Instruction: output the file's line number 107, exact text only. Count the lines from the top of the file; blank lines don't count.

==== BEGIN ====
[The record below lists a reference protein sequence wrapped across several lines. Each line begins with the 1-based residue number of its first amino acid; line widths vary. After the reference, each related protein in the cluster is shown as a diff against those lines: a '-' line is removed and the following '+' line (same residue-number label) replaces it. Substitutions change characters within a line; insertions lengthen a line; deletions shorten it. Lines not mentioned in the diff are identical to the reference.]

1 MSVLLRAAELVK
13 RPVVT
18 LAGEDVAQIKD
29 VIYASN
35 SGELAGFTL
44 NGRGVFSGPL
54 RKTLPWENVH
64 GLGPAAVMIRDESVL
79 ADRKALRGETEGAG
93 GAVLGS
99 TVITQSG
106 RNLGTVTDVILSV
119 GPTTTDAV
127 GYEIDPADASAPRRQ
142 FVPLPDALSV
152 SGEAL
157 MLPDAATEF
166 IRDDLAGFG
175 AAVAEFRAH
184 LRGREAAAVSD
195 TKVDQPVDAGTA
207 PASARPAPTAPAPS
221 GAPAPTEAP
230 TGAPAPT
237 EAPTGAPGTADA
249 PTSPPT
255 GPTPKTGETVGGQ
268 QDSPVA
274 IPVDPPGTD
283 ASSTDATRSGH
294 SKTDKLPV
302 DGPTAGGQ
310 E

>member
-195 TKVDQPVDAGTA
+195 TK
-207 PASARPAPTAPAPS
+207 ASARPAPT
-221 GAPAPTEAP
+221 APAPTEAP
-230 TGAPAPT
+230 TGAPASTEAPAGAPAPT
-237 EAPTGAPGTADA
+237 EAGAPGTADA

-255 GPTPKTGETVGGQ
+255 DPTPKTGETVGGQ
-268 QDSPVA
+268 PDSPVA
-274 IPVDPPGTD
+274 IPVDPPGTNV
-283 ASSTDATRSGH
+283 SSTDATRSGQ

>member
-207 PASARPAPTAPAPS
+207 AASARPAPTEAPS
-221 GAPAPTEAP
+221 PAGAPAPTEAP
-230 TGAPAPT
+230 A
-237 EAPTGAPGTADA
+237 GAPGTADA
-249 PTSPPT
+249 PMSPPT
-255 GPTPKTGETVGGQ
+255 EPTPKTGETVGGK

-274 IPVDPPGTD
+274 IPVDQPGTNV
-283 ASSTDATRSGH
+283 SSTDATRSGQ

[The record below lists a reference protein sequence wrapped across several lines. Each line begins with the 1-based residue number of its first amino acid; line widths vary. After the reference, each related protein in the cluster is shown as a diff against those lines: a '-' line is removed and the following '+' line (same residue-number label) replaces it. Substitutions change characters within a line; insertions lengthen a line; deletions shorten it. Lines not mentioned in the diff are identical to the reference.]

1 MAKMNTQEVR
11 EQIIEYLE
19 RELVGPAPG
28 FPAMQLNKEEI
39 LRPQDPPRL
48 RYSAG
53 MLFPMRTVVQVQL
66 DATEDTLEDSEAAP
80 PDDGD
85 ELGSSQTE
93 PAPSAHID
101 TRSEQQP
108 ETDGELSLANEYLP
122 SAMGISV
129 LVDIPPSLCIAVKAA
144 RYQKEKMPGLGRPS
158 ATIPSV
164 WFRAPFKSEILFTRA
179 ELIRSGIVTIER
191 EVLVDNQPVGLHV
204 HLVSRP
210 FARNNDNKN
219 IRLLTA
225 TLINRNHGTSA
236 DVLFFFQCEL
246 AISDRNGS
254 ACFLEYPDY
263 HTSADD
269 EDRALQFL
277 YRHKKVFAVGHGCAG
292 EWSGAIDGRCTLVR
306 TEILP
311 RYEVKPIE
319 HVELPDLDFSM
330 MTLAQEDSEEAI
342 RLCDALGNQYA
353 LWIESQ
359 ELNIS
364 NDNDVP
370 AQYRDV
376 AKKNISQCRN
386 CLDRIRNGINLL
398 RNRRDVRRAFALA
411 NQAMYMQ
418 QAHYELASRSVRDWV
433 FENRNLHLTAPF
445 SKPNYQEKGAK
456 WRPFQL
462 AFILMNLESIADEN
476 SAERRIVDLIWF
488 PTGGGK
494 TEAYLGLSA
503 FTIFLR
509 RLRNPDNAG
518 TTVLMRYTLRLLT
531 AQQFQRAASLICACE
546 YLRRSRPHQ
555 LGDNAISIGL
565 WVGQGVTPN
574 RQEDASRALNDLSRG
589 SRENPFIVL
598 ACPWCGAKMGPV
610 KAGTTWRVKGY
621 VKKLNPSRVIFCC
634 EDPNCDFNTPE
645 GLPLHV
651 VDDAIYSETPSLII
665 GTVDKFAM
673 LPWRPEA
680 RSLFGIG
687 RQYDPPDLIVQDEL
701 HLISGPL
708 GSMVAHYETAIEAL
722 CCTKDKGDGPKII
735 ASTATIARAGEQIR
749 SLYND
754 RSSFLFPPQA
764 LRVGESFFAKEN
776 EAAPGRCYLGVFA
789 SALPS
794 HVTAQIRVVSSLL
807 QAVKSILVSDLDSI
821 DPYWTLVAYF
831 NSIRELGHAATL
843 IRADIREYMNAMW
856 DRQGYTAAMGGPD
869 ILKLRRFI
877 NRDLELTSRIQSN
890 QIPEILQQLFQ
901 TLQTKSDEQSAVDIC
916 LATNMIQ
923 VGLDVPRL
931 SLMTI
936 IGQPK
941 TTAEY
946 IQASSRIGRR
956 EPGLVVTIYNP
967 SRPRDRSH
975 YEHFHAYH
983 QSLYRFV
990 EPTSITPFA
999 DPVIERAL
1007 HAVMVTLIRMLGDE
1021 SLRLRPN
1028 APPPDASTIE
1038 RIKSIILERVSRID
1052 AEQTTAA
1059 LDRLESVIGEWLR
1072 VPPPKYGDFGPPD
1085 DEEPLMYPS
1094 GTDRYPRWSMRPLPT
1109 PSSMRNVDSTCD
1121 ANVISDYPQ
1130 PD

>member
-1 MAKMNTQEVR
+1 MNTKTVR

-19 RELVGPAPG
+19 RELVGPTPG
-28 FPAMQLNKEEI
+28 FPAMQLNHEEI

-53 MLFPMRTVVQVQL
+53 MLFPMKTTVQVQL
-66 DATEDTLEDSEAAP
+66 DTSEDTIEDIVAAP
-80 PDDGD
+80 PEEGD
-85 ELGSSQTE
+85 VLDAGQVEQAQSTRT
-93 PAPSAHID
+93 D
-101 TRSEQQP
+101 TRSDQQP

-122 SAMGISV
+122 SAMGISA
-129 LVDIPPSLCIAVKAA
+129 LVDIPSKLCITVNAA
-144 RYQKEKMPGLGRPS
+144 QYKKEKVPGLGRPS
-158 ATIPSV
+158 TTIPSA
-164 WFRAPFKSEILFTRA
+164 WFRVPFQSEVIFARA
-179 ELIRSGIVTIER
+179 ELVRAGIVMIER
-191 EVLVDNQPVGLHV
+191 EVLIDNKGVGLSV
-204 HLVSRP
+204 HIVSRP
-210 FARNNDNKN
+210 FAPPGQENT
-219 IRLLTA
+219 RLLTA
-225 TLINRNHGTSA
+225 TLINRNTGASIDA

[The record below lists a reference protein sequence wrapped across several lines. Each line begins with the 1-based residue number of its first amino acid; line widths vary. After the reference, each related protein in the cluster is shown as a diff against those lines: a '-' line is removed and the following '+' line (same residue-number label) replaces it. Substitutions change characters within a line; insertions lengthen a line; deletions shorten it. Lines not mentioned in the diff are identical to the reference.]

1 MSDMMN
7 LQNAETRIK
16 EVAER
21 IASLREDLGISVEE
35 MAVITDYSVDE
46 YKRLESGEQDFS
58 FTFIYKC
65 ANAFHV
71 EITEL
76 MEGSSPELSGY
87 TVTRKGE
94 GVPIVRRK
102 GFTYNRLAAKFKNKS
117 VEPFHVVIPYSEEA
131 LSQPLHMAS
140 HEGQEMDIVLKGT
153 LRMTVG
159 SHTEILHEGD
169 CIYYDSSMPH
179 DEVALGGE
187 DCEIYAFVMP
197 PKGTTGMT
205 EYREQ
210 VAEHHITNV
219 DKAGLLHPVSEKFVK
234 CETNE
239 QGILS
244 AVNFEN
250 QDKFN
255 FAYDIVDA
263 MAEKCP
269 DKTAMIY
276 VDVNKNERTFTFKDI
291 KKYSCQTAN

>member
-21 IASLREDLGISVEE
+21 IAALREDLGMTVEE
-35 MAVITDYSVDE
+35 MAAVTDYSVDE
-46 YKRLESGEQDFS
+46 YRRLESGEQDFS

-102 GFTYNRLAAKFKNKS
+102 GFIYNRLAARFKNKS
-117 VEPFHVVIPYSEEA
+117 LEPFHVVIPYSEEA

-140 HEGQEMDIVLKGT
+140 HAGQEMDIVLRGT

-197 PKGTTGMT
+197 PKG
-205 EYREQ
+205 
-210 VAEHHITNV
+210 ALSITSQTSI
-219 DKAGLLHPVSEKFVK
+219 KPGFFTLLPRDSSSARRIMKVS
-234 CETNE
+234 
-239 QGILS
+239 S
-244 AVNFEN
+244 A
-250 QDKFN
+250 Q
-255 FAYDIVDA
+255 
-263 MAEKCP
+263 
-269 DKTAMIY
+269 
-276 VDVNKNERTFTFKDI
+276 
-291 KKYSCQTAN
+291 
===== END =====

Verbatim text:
342 RLCDALGNQYA